In this chapter insights regarding Jekyll’s Software Architecture are given. This makes it easier for new people to join the open source scene to contribute to the Jekyll project. Additionally this will also give the Jekyll core team an outsider’s view of their Software Architecture.

Stakeholder Analysis

In order to obtain a better overview of the individuals and groups that affect Jekyll it is useful to learn about the different stakeholders that are involved. The different types of stakeholders are categorized by their concerns and influence. Additionally the stakeholders differ largely in their interest in Jekyll and their power over the project. These different levels of interest and power require a different approach of dealing with the stakeholders.

Types of Stakeholders

In their book, Rozanski and Woods[1] describe 11 types of stakeholders. However, this section only discusses 4 of them, which are believed to be relevant for Jekyll. One additional stakeholder, the community, is highly relevant for Jekyll and will therefore be included in the stakeholder analysis. For each stakeholder type a short description is given followed by a specification of the Jekyll stakeholders that fit that description.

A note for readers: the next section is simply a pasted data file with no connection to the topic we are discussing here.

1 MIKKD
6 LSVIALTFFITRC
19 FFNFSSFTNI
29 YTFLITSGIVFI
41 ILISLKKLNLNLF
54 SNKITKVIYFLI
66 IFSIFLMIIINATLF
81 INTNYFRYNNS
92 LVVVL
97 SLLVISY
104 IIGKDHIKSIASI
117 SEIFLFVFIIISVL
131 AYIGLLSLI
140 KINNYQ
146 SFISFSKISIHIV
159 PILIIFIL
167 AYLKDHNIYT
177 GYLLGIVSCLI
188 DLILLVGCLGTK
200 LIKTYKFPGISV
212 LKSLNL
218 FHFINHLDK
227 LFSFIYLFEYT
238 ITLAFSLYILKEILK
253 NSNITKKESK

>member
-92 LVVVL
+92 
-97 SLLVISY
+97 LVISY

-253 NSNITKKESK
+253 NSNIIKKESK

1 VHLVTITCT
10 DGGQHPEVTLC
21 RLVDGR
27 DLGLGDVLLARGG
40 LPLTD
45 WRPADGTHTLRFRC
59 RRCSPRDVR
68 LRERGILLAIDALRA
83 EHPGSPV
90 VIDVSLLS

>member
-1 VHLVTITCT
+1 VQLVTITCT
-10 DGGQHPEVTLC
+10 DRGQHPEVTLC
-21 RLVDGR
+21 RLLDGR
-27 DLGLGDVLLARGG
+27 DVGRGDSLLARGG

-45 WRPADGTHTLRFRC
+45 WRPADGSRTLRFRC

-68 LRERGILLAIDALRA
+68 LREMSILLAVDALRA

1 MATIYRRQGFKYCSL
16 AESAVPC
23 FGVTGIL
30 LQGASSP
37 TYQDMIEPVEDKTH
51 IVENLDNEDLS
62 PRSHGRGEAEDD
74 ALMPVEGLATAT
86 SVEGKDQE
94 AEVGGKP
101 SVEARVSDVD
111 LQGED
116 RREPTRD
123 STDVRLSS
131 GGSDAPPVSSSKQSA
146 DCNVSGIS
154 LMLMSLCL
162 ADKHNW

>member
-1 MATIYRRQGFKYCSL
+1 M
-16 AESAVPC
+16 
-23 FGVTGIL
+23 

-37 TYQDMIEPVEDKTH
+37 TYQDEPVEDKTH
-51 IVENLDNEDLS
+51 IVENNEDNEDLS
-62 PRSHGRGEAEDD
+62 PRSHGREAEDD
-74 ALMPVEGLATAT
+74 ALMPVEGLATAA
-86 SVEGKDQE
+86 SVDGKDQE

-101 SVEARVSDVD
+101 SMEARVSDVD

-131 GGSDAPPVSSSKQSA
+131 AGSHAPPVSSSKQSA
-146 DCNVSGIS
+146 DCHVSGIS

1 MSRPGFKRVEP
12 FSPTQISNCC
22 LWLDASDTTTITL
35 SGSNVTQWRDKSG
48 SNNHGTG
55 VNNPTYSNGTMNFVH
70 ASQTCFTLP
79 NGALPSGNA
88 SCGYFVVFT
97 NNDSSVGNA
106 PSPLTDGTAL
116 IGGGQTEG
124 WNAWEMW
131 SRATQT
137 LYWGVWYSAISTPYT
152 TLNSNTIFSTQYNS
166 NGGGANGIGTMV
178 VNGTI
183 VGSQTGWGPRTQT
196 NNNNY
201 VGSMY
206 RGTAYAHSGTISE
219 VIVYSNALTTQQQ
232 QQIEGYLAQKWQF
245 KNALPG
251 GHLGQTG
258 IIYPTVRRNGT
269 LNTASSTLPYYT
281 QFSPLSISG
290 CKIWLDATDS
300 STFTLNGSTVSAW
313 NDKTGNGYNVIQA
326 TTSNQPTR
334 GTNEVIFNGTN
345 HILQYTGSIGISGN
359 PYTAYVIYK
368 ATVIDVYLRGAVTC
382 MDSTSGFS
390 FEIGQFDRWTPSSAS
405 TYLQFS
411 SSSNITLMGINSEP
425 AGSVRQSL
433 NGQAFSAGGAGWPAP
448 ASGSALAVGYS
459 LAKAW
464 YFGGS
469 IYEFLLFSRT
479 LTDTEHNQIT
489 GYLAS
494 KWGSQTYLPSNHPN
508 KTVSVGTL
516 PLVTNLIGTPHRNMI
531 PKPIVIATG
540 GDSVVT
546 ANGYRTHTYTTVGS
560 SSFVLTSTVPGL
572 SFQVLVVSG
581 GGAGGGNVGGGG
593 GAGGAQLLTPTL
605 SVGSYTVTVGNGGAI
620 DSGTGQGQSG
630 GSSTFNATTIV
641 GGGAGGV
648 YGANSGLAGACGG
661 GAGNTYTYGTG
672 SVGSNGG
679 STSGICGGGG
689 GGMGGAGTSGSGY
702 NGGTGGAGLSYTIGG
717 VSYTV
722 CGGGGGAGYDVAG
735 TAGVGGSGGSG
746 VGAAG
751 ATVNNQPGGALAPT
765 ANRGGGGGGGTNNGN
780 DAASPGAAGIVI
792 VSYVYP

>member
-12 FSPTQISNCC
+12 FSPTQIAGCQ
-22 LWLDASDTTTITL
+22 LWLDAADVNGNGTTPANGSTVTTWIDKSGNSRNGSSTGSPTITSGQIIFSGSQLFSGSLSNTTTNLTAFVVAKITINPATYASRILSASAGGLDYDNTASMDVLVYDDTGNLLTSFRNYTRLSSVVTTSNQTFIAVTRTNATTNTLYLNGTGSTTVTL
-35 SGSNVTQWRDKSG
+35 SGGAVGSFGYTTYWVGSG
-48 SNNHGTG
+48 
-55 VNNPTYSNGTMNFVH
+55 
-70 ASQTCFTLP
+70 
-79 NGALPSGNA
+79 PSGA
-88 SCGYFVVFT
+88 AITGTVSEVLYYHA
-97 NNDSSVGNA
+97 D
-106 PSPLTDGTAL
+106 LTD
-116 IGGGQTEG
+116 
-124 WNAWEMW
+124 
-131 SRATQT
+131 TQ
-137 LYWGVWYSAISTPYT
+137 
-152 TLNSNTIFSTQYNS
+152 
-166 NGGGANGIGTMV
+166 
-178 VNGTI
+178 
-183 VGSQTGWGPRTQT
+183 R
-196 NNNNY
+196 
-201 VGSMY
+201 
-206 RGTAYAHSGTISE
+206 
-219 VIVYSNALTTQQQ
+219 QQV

Power/Interest Grid

The stakeholders can be prioritized using the Power/Interest Grid[2]. Stakeholders with high power and high interest must be involved in every decision and are to be satisfied. A low interest and high power stakeholder should be kept satisfied, but should not be bothered with detailed information. High interest and low power stakeholders need to be kept up-to-date with developments as they can be very helpful. Low interest and low power stakeholders should be monitored and not flooded with excessive communication. The Power/Interest Grid for the Jekyll project is displayed in Figure 1.

Figure 1: Power/Interest Grid Figure 1 - Power/Interest Grid